The Great Questions We Carry

A defective four leaf clover.

Each year at Christmas my grandfather gives everyone in the family a small hand held puzzle. Often these puzzles are clear cubes containing metal balls and rings that must be aligned to complete a design. Most of the time I can see what I think the outcome should be, yet the challenge is finding the solution before I lose interest.

The wisdom in these little puzzles is clear. They parallel the individual and collective questions we all carry. Some are trivial and amusing, easily put down and picked up again. Others are larger and require more time and effort to solve. After a little fiddling these larger puzzles are often shelved in hopes that “some day” we’ll have time to spread out all the pieces and restore order to the chaos.

We seem to reserve a special place for the truly great questions and we keep them within constant reach. These are the questions of life that won’t let go. They demand our attention.

At times I’ve attempted to force pieces together that don’t belong. Particularly the beautiful pieces that seem so good together. Fabricating solutions in ignorance or accepting answers that are comfortable, but not accurate.

While there are clearly right and wrong choices, there is a wide spectrum of individual solutions within those bounds. Yet the constants, the rules that apply across that spectrum, can be difficult to identify independently. Many of life’s variables are in constant flux. We rarely get a bird’s eye view of the labyrinth, and few of life’s puzzles are cut as evenly as factory made cardboard and plastic.

Fortunately, when we find solutions we share them. Small and simple things can be the greatest gifts. Answers to long sought questions can be the key to gaining mountain top perspective on the dark valley of our lives. Sometimes answers come like a flood and other times in painfully slow drips.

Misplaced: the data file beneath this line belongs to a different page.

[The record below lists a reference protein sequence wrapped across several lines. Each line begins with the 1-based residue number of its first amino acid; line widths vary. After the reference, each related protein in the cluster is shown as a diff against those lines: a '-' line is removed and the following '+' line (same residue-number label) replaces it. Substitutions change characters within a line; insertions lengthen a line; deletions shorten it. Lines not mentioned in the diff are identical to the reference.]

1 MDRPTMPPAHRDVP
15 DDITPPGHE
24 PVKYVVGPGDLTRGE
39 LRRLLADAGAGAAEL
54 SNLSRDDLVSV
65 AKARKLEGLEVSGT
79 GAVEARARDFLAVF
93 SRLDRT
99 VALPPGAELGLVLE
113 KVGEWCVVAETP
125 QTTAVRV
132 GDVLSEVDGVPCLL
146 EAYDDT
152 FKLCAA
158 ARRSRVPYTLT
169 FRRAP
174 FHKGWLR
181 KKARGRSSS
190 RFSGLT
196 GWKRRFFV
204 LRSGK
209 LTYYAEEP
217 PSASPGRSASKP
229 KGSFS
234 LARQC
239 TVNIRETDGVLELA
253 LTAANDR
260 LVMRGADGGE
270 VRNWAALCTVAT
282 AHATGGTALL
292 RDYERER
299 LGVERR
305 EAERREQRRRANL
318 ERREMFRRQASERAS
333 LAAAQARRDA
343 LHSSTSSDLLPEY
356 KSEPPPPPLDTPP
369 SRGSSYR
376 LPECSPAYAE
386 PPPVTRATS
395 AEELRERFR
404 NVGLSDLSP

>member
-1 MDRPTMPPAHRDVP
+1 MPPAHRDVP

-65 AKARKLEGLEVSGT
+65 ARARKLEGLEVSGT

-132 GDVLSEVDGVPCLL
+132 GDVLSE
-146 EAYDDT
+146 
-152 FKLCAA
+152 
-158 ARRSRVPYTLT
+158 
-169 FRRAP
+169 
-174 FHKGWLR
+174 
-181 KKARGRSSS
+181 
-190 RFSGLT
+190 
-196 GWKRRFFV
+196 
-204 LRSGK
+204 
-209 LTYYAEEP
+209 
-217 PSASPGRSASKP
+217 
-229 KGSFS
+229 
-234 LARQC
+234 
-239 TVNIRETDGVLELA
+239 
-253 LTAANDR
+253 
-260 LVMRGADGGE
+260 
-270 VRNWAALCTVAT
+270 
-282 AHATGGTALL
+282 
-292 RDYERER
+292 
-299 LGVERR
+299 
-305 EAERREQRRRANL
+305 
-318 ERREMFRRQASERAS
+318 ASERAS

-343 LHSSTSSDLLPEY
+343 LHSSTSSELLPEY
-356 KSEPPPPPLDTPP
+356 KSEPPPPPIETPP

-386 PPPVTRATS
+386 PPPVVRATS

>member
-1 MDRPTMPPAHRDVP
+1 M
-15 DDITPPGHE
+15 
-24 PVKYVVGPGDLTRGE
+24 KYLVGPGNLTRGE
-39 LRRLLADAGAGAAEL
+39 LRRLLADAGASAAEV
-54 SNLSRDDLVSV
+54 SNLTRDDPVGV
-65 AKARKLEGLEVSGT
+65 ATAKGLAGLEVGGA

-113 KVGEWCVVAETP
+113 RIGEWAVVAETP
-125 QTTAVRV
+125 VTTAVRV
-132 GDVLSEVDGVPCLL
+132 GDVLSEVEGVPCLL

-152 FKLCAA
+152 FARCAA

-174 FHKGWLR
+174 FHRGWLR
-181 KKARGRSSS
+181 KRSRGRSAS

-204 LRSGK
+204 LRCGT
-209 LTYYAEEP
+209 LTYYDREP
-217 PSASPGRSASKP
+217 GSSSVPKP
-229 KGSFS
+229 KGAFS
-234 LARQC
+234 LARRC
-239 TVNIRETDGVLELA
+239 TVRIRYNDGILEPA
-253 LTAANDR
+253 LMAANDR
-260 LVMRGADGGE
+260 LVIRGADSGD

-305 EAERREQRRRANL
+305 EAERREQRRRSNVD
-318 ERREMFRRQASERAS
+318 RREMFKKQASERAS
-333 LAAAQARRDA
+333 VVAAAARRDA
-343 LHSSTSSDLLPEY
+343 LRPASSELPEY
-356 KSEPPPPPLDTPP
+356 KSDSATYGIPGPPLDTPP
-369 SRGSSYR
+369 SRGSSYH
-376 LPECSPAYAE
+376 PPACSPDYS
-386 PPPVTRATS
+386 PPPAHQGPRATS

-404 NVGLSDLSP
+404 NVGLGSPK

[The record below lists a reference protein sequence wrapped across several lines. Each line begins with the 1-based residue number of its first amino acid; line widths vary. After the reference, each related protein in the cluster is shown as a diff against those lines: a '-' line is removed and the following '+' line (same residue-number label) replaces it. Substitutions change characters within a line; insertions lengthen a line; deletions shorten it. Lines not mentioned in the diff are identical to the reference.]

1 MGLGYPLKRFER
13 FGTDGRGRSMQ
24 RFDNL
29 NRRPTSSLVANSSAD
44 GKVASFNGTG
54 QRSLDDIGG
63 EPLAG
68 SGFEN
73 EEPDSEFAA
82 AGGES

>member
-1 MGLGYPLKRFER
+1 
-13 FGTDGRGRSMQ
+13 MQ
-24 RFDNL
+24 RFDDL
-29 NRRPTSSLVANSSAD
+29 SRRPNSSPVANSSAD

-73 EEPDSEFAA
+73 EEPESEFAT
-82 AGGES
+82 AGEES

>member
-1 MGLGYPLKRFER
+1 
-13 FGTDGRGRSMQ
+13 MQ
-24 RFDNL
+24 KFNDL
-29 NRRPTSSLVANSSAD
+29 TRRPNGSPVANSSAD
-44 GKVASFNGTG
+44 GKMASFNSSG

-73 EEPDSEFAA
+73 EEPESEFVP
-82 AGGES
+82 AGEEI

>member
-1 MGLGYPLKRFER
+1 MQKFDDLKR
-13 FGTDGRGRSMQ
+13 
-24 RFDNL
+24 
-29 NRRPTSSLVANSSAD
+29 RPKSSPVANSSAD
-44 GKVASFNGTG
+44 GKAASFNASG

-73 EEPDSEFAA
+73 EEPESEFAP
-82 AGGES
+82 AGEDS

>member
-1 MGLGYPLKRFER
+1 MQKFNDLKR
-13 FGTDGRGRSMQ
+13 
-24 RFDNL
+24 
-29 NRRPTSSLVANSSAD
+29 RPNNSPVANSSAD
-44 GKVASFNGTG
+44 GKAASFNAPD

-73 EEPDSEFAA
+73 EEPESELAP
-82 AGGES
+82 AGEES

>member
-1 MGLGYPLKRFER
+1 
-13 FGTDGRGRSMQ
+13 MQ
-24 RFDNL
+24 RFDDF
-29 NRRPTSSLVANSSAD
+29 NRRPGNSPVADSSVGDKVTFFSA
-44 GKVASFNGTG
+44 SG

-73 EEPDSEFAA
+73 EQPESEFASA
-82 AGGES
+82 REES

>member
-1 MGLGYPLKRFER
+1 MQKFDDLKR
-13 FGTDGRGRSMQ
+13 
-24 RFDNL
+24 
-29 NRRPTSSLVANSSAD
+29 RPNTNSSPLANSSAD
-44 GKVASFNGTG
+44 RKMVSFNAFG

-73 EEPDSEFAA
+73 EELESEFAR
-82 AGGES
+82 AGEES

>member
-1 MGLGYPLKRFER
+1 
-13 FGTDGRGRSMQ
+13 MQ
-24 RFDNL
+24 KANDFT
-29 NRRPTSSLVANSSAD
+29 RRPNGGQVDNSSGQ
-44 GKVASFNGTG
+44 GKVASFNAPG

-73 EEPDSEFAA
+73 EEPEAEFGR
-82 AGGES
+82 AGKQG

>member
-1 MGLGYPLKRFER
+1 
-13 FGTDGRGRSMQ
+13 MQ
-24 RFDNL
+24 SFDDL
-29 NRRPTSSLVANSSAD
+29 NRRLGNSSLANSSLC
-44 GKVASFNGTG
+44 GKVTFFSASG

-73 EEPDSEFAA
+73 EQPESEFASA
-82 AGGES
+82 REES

The key is having a desire to search for solutions. To believe the answer exists and to keep working to discover answers that are equal to the questions.

What does this have to do with education and training? Everything.

A Noble Alternative to Solitaire

 Free Rice

Millions of people play Solitaire every day to alleviate work place boredom. Now you can play something that will eliminate boredom, increase your vocabulary, and help feed the hungry. For each word you define correctly FreeRice.com will donate 20 grains of rice to the United Nations World Food Program.

Over 7 million grains of rice have been donated since the site went live in October. It’s quick and the site can track your skill level across multiple visits. The rice is paid for by advertisers. If you’re curious about how this program benefits the hungry go to the FAQ page.

In the mean time close out of Solitaire, increase your vocabulary, and make a small difference in the world with FreeRice.com.

Invite your friends to do the same.